Miami, Florida

Thirty nine years ago today, Apollo 11 lifted off from its Florida launch pad carrying astronauts Neil Armstrong, Buzz Aldrin, and Michael Collins to the moon.

Four days later, Sunday, July 20, 1969, Armstrong and Aldrin steered Eagle, their lunar module, to a landing on the moon’s Sea of Tranquility while Collins remained in overhead orbit in his command module. Within six and a half hours, at 10:56pm EDT, Armstrong became the first human to set foot on another world.

In four days more, the three men splashed down in the Pacific Ocean, fulfilling the nation’s commitment to land on and return safely from the moon before the 1960s ended. In announcing his support for the Apollo program to a joint session of Congress on May 25, 1961, President John Kennedy said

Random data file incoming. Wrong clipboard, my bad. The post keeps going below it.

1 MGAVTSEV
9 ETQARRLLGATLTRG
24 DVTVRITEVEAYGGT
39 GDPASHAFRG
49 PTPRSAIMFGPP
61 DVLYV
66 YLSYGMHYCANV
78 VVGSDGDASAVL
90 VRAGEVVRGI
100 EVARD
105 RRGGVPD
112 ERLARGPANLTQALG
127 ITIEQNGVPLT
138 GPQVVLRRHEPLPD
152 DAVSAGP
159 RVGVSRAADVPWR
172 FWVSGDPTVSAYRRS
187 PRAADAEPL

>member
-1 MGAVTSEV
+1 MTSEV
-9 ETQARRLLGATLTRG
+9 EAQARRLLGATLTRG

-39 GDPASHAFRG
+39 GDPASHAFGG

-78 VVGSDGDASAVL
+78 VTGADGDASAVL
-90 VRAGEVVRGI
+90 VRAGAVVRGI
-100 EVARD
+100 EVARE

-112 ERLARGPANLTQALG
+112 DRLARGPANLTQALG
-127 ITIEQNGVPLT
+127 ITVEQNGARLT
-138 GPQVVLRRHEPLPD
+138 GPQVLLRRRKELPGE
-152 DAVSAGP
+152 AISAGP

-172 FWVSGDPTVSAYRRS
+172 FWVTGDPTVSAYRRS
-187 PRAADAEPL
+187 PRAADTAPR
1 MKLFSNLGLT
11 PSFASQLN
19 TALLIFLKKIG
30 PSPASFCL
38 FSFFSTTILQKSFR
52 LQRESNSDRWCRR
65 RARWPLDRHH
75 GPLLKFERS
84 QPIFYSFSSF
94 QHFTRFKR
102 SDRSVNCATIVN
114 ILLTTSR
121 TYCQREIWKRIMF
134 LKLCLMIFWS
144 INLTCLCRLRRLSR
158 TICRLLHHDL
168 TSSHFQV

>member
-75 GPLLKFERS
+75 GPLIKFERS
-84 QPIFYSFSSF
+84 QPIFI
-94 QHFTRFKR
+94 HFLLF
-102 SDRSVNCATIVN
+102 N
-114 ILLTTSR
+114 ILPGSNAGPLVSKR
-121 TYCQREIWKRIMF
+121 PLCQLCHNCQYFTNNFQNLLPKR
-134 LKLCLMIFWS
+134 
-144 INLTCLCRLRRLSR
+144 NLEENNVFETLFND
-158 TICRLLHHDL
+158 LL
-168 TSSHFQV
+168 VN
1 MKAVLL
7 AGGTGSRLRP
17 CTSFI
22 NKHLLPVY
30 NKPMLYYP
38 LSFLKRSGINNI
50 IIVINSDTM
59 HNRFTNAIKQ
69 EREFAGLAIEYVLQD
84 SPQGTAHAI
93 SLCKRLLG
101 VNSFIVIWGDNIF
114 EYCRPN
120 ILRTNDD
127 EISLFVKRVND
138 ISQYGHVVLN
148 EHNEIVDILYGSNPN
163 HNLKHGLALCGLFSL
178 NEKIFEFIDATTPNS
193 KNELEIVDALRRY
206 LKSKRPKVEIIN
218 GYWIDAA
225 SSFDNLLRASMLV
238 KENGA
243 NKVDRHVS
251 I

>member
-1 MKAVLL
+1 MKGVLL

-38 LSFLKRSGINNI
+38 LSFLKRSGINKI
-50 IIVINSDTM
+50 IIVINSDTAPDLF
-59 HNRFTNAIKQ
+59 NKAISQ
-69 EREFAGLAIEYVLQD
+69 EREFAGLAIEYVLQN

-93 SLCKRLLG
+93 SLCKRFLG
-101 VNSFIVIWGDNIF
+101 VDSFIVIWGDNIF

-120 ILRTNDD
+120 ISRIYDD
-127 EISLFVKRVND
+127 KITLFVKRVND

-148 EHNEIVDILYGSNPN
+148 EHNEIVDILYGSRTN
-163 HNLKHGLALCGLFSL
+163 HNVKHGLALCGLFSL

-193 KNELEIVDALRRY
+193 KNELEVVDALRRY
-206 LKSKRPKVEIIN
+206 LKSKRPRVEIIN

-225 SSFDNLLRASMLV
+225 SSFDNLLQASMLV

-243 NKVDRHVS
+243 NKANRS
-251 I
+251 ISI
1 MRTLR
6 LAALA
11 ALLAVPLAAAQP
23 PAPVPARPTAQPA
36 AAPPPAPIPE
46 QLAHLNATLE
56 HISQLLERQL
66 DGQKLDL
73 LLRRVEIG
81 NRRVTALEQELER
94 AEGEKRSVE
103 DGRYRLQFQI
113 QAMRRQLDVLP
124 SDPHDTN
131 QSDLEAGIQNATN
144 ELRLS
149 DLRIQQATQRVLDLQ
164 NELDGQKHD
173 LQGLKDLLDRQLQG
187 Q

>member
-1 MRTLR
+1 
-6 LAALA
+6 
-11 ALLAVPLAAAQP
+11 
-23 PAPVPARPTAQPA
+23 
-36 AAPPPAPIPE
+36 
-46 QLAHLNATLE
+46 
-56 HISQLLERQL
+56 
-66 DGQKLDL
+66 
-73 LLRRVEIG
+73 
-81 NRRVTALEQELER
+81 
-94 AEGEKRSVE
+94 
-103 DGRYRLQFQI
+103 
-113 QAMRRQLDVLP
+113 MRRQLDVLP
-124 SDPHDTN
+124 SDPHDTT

We choose to go to the moon in this decade and do the other things, not because they are easy, but because they are hard, because that goal will serve to organize and measure the best of our energies and skills, because that challenge is one that we are willing to accept, one we are unwilling to postpone, and one which we intend to win, and the others, too.

Five moon landings subsequent to Apollo 11 ended in 1972. We have not been back since. Some say we should not make the trip, and others say we never will.

I think we should and hope that we will.

Advertisements